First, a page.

`Study on Fruit Fly Control Wins Research Award


Study on Fruit Fly Control Wins Research Award

Feb. 1, 2016
Erin Ridley

Recent News

Span­ish olive oil pro­ducer Castillo de Canena has awarded their third Luis Vañó Inter­na­tional Research Award to a study focused on an effi­cient, eco­nom­i­cally viable and envi­ron­men­tally friendly method for olive fruit fly con­trol. The win­ning study was car­ried out by the Uni­ver­sity of Córdoba’s AGR 163 research group, and the Inter­na­tional Cam­pus of Food and Agri­cul­ture (ceiA3).

Fac­ulty of the Uni­ver­sity of Cal­i­for­nia at Davis and the Uni­ver­sity of Jaén were invited by Castillo de Canena to par­tic­i­pate in judg­ing the papers sub­mit­ted for the com­pe­ti­tion. Four mem­bers from each uni­ver­sity formed the two juries that assessed the papers inde­pen­dently.

The win­ning paper val­i­dated a promis­ing new method for man­ag­ing the biggest prob­lem fac­ing olive grow­ers world­wide.- Dan Flynn, UC Davis Olive Cen­ter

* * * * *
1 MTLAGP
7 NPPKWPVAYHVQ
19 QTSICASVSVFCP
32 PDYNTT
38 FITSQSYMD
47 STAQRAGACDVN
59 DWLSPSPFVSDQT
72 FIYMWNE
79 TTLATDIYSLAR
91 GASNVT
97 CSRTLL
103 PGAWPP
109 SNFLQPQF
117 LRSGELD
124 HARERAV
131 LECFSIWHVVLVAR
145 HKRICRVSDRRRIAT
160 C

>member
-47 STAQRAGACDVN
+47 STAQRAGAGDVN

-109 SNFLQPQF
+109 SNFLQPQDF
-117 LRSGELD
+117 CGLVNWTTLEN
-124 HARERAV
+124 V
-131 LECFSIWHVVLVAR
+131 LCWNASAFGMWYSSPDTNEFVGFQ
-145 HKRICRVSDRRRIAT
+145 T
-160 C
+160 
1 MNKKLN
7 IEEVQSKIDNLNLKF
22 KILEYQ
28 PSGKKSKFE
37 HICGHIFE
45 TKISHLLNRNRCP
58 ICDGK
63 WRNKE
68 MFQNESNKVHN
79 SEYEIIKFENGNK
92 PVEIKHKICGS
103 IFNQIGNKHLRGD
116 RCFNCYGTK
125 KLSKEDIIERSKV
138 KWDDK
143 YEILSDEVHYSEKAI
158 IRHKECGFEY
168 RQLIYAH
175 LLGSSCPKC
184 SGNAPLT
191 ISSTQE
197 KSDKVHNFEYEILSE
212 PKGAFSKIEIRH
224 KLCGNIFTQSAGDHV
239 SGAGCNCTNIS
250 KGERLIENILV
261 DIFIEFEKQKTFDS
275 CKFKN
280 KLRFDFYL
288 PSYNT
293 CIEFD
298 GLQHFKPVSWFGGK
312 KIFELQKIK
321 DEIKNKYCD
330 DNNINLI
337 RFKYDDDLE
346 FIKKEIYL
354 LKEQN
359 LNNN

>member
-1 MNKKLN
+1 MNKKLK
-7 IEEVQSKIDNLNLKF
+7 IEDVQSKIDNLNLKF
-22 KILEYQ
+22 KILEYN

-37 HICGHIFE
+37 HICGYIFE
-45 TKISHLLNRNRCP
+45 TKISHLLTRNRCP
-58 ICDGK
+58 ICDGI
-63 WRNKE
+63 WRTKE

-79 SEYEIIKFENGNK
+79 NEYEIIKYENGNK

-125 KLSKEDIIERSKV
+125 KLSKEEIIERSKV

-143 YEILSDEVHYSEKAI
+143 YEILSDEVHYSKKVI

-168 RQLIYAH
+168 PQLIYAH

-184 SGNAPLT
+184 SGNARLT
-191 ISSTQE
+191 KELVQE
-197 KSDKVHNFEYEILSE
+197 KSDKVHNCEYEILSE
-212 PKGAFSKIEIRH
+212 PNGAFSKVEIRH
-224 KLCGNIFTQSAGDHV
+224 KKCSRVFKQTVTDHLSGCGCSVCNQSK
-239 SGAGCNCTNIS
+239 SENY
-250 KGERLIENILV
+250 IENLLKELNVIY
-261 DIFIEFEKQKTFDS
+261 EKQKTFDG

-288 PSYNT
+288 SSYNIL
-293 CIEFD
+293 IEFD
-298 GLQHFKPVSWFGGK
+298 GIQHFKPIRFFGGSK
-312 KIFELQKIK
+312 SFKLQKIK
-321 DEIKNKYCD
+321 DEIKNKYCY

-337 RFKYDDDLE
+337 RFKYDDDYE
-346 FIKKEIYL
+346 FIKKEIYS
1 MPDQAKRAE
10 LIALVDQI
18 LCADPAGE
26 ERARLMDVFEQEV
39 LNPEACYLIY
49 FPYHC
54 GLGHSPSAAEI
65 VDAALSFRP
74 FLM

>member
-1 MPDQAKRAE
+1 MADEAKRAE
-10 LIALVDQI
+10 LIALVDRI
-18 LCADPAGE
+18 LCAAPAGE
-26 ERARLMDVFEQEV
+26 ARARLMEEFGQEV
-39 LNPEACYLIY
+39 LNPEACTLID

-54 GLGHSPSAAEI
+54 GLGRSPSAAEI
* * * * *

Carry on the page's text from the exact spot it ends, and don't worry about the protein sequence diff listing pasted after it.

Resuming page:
Dan Flynn, exec­u­tive direc­tor of the UC Davis Olive Cen­ter, told Olive Oil Times that he and Juan Gómez, the rec­tor at the Uni­ver­sity of Jaén, were pleased that the two juries scored the papers very sim­i­larly.”

The win­ning study, which spanned four years, explored the use of a fun­gus called Metarhiz­ium brun­neum — a nat­ural enemy of the olive fruit fly — as an organic alter­na­tive to destroy­ing the unwanted insects called Bac­tro­cera oleae.

Used on farms with con­ven­tional cul­ti­va­tion meth­ods, the study’s solu­tion man­aged to reduce the den­sity of fly pop­u­la­tion by 50 per­cent: an impor­tant find­ing given that dam­age done by olive fruit flies can result in up to a 40-per­cent loss in pro­duc­tion.


University of Córdoba researcher Enrique Quesada Moraga

Explained Flynn of the poten­tial impact of the research, The win­ning paper val­i­dated a promis­ing new method for man­ag­ing the biggest prob­lem fac­ing olive grow­ers world­wide.”

Euro­pean grow­ers have been under pres­sure to seek alter­na­tives to address the prob­lem after a 2014 direc­tive on the use of sus­tain­able insec­ti­cides. Mean­while, Cal­i­forn­ian pro­duc­ers are eager for other options, too.

Cal­i­for­nia olive grow­ers are keenly inter­ested in find­ing new tools that are effec­tive, sus­tain­able, and afford­able in man­ag­ing the olive fruit fly,” said Flynn. I expect that many grow­ers will be will­ing to use the soil treat­ment method offered by the win­ning paper.”

The researchers of the study will receive their award, along with €6,000, at Castillo de Canena this April, when the paper’s find­ings will also be pre­sented in a bilin­gual pub­li­ca­tion.

Related News